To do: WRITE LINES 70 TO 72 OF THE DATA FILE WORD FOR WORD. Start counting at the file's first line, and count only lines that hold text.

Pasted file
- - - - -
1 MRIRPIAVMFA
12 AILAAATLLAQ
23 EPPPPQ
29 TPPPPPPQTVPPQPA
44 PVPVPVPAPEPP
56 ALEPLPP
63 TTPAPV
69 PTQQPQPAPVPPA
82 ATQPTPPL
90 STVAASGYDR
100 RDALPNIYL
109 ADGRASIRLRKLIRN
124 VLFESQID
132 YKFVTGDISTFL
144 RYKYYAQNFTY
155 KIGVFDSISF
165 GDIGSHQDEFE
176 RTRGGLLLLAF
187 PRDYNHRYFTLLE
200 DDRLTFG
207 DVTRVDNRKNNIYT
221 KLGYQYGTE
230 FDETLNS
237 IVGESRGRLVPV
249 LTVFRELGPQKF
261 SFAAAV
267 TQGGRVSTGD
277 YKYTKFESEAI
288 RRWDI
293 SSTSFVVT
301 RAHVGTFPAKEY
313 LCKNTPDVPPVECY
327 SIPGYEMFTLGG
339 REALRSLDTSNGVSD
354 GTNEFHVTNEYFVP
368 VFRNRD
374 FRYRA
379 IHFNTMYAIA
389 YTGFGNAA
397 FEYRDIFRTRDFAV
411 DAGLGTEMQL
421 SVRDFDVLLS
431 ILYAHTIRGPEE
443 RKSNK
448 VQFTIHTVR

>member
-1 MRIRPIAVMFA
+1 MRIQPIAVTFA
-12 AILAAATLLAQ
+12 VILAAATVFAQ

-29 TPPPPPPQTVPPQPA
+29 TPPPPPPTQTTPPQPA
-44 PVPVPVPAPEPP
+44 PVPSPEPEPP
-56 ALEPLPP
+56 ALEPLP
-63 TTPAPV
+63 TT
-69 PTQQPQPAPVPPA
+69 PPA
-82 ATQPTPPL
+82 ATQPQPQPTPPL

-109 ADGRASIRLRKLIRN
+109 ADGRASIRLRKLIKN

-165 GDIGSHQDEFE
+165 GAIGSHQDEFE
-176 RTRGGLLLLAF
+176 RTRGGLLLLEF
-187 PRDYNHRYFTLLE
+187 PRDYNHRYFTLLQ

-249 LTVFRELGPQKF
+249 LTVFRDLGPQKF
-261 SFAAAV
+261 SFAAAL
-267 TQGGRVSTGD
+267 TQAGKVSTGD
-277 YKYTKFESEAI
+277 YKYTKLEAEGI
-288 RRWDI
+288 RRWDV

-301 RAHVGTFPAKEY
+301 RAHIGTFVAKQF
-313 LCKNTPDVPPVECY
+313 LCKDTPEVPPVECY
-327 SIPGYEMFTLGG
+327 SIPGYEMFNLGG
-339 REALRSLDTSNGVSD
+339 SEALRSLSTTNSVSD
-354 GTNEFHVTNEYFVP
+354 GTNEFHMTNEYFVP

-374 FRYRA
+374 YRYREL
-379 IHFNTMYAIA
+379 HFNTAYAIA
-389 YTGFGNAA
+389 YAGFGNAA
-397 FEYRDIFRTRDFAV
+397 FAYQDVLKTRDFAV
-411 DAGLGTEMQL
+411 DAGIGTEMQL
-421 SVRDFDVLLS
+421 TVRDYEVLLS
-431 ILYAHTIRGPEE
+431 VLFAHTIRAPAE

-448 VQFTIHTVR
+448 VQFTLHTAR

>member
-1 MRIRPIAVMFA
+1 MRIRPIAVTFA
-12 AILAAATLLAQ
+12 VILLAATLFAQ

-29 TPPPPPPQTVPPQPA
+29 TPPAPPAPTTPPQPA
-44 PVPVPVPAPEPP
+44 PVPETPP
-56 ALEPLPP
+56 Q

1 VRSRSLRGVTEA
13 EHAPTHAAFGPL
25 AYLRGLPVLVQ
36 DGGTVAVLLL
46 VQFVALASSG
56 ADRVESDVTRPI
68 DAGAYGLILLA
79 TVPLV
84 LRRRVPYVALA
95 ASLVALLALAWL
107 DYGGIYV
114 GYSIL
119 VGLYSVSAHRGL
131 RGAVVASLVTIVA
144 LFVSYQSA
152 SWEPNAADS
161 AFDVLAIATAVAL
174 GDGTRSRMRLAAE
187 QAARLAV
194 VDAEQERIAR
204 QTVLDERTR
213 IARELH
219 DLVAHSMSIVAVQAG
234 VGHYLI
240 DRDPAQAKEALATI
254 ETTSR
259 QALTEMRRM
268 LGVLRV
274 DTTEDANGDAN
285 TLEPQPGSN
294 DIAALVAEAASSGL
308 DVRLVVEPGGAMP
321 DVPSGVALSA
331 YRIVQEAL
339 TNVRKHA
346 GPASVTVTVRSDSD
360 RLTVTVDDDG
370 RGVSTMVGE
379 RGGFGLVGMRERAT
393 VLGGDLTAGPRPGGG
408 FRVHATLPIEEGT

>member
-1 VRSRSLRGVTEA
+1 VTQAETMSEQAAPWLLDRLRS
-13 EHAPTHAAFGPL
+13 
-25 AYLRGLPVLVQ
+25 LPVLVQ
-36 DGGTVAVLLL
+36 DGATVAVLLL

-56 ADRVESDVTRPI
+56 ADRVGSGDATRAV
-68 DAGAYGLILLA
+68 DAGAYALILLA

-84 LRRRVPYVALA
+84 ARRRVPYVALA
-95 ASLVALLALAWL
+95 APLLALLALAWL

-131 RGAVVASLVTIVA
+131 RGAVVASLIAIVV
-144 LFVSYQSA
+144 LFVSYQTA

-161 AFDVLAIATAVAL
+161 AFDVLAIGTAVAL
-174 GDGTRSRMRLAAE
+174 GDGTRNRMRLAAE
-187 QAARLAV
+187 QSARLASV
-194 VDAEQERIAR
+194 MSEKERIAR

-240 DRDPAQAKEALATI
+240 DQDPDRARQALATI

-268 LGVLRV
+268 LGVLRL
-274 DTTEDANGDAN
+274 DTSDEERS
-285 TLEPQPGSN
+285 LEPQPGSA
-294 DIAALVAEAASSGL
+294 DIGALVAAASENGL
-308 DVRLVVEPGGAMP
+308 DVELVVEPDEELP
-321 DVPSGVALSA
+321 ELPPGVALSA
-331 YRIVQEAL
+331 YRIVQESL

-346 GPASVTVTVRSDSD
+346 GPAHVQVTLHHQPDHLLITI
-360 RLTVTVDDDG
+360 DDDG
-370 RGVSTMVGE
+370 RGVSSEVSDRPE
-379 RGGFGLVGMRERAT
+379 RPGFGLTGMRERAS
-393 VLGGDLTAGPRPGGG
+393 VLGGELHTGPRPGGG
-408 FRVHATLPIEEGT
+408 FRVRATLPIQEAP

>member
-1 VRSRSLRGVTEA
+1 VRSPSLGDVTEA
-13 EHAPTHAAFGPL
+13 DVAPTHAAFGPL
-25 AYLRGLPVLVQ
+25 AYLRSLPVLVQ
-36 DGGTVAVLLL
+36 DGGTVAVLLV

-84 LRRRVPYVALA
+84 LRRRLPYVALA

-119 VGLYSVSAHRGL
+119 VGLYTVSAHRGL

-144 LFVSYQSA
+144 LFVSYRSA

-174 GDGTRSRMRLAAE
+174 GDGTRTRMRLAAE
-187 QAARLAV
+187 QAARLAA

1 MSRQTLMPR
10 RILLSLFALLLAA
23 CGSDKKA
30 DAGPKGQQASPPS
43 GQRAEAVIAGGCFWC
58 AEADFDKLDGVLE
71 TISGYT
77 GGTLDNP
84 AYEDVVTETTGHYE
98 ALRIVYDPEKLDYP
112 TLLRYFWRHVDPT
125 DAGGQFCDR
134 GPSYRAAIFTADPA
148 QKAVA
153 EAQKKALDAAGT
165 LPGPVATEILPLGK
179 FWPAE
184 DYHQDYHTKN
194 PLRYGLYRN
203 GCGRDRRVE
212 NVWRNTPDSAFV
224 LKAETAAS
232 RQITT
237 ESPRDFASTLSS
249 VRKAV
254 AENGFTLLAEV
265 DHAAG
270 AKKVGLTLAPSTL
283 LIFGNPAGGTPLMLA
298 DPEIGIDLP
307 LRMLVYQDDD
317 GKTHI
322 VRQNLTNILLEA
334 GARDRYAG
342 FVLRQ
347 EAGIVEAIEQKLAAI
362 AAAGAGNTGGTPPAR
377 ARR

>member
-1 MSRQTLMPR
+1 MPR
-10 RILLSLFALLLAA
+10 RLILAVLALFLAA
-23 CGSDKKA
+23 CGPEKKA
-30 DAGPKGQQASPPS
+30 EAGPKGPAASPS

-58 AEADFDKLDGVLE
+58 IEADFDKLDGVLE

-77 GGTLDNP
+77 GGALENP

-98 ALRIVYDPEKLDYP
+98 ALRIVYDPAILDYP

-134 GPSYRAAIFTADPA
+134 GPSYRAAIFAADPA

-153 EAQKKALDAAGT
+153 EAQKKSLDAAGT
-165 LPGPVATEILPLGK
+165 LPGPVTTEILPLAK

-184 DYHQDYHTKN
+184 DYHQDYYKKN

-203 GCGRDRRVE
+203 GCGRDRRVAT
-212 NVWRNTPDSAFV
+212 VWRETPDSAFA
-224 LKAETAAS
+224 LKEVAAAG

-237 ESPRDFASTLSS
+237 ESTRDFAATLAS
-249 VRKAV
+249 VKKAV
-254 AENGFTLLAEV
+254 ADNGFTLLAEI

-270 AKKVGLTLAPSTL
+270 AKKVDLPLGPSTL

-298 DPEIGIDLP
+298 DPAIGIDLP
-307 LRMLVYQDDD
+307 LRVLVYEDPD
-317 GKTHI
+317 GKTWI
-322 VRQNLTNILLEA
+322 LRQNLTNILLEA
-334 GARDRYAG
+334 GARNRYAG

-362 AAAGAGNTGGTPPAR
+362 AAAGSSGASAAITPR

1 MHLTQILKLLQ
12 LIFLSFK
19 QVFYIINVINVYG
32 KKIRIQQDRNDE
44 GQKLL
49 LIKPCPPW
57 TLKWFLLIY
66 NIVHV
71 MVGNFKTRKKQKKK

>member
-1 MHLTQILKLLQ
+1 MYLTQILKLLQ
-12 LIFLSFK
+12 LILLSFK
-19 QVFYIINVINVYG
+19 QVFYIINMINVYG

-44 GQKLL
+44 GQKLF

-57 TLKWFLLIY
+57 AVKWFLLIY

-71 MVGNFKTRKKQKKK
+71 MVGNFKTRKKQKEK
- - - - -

+187 PRDYNHRYFTLLQ

-249 LTVFRELGPQKF
+249 LTVFRDLGPQKF